The Yale crew team kicked off its season with a strong performance at the Head of the Housatonic race Saturday, with the men’s heavyweight crew team’s top boat finishing first in the varsity eight race.

This race, the 20th anniversary of the event, saw successful finishes for all of Yale’s crew teams, with many boats winning their races, despite the rainy conditions. The top heavyweight boat’s victory was its second in as many years, posting a three-mile time of 13:04 and finishing comfortably ahead of Columbia, Union and the New York Athletic Club.

“All boats performed well this weekend, showing the depth of the team as well as the progress we have made so far this fall,” heavyweight captain Lyon Van Voorhis ’15 said.

In the 8+ race, Yale took home the first five places, as the second and third varsity heavyweight boats as well as the first and second lightweight boats all completed the course within 47 seconds of the Bulldogs’ first finisher. The next school to rank was Columbia, whose boats finished in sixth and seventh.

The lightweight boats also shared in the team’s success.

“Saturday’s race was beautiful,” lightweight rower Pavle Krivokapic ’18 said. “There was a huge number of boats, and many rowers were cheered by their families as Family Weekend was at the same time.”

Perhaps most impressive was that the first varsity lightweight boat placed in front of the first heavyweight boat in the 4+ event, finishing 10 seconds ahead of the heavyweight boat with a time of 14:54.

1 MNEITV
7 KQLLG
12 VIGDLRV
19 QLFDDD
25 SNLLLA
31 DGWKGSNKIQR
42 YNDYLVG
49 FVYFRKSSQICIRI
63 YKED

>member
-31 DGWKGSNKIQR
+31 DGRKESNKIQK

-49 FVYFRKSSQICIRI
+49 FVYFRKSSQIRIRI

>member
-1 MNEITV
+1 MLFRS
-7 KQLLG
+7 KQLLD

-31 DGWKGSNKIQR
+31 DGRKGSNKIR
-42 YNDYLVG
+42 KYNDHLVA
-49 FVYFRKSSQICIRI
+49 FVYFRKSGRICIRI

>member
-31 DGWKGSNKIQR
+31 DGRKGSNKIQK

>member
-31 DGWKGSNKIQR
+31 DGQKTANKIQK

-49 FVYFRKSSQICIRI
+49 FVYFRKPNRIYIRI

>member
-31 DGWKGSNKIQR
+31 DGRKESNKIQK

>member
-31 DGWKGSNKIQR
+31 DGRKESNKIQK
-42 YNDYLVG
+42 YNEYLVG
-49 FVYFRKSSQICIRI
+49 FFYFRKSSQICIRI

Other lightweight boats finished with good times as well. In the 8+ race, the first and second boats finished the three-mile course with times of 13:28 and 13:51, respectively.


The women’s team also had a successful day on the water. The first 8+ team finished in second place with a time of 14:33, just eight seconds behind Brown. The second Yale boat came in sixth with a time of 14:48, chasing Brown’s second boat by just four seconds.

“The races went well this weekend,” captain Nina Demmerle ’15 said. “The Head of the Housatonic is always a great way to start our fall racing season with some good competition. We raced well in all boats and know what we need to get to work on for the remainder of the season and this winter.”

The women’s top 4+ team also came in second in its race with a time of 16:49, losing to Radcliffe by 14 seconds.

In addition to the collegiate races, the Head of the Housatonic also included adult races. For the Bulldogs, those boats were filled by alumni, who came back to support the rowing teams even after graduation.

In order to prepare for the event, all teams spent countless hours training. For the heavyweight team, a typical training session is about 90 to 120 minutes of practice on the water, with a combination of drills and perfecting race techniques, in addition to conditioning on dry land.

“Racing in the fall is a fun break from the typical training cycle,” Van Voorhis said. “But our primary focus for the season is on the spring racing, and our training in the fall reflects that.”

The lightweight team has a similar regimen with intense indoor training, mostly in boats of eight. According to Krivokapic, the team covers a lot of kilometers in practice, and the team focuses on pushing itself and improving technique.

Rowers said that they were excited for the rest of the fall season and for the spring season to come.

“This is the deepest team I’ve been on at Yale,” Van Voorhis said. “Our end goal is being the fastest boathouse in the country.”

The team shows promise, as its top finish in the 8+ showed a 20-second improvement over last year’s time.

Members of the women’s team were also positive about the remainder of the season.

“From top to bottom, all the boats had competitive races,” Demmerle said. “This year is a building year for [women’s crew], so this fall season we are focusing on doing the basics very well and racing tough.”

All three teams will travel to Boston this weekend for the Head of the Charles races on Sunday.